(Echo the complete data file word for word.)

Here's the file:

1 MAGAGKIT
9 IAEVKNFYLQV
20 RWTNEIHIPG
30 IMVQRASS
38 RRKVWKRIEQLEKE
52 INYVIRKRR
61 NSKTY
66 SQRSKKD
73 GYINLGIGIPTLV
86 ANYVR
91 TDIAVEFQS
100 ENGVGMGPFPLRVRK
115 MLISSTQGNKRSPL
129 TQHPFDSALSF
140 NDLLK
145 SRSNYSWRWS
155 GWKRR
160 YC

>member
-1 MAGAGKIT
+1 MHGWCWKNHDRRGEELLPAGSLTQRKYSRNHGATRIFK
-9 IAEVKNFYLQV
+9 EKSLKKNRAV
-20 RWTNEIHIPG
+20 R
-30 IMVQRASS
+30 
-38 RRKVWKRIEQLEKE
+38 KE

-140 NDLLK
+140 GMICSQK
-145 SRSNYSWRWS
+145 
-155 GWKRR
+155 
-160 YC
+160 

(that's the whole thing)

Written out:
1 MAGAGKIT
9 IAEVKNFYLQV
20 RWTNEIHIPG
30 IMVQRASS
38 RRKVWKRIEQLEKE
52 INYVIRKRR
61 NSKTY
66 SQRSKKD
73 GYINLGIGIPTLV
86 ANYVR
91 TDIAVEFQS
100 ENGVGMGPFPLRVRK
115 MLISSTQGNKRSPL
129 TQHPFDSALSF
140 NDLLK
145 SRSNYSWRWS
155 GWKRR
160 YC

>member
-1 MAGAGKIT
+1 MHGWCWKNHDRRGEELLPAGSLTQRKYSRNHGATRIFK
-9 IAEVKNFYLQV
+9 EKSLKKNRAV
-20 RWTNEIHIPG
+20 R
-30 IMVQRASS
+30 
-38 RRKVWKRIEQLEKE
+38 KE

-140 NDLLK
+140 GMICSQK
-145 SRSNYSWRWS
+145 
-155 GWKRR
+155 
-160 YC
+160 